Legally Blonde: The Musical
Thursday and Friday Berklee Performance Center 136 Mass. Ave., Boston $8-$18, 617-747-2261 www.berklee.edu/bpc
How did the premise of Amanda Brown’s 2001 novel “Legally Blonde”—a seemingly superficial, ditzy sorority girl becomes an ace lawyer, giving everyone no choice but to take her seriously—resonate so much that it found even more successful film and Broadway adaptations? Something to consider as you watch this Berklee College of Music production, and Congress continues to debate equal pay for women.
Friday through May 3 Loeb Drama Center 64 Brattle St., Cambridge $8-$12, 617-547-8300 www.hrdctheater.com
The Harvard-Radcliffe Dramatic Society presents this play, a riff on the “Odyssey”. It focuses on the suitors vying for the heart of Penelope—who’s saving herself for her husband, Odysseus, presently on a very meandering trip back home from the Trojan War—as they bicker over who deserves her most. It all takes place, somewhat eccentrically, in a drained-out swimming pool.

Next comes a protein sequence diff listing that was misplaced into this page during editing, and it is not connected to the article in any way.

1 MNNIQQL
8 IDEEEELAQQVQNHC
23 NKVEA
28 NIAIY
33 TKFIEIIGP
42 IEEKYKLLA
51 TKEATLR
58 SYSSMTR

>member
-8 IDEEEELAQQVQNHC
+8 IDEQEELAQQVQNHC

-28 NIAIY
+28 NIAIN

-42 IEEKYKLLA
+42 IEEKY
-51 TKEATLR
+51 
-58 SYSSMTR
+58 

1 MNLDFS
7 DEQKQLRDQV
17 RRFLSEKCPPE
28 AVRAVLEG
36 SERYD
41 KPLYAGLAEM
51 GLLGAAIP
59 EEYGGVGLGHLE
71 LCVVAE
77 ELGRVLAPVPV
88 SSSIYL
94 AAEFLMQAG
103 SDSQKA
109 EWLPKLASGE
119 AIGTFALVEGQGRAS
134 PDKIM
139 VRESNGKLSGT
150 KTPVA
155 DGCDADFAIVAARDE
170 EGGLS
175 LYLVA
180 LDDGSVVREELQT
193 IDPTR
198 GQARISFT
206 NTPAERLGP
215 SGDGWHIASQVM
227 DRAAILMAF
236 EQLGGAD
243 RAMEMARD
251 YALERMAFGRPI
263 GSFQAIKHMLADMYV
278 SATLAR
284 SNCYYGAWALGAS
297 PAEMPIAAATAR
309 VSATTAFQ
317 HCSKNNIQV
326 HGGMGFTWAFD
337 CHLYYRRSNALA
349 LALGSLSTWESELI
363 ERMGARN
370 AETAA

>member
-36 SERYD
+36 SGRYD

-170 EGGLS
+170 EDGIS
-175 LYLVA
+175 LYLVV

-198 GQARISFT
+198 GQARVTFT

White Rabbit, Red Rabbit
Monday through May 12 Plaza Theater, Boston Center for the Arts 527 Tremont St., Boston Free, ZeitgeistTickets@gmail.com www.zeitgeiststage.com
This experimental play by Iranian playwright Nassim Soleimanpour has no director and no set actors—for each of the three performances there will be a different actor, and he or she will have been shown the script for the first time. Note: tickets are free, but you have to email the address above to reserve yourself some.
Thursday through Saturday Laugh Boston 425 Summer St., Boston $20-$25, 21+, 617-725-2844 www.laughboston.com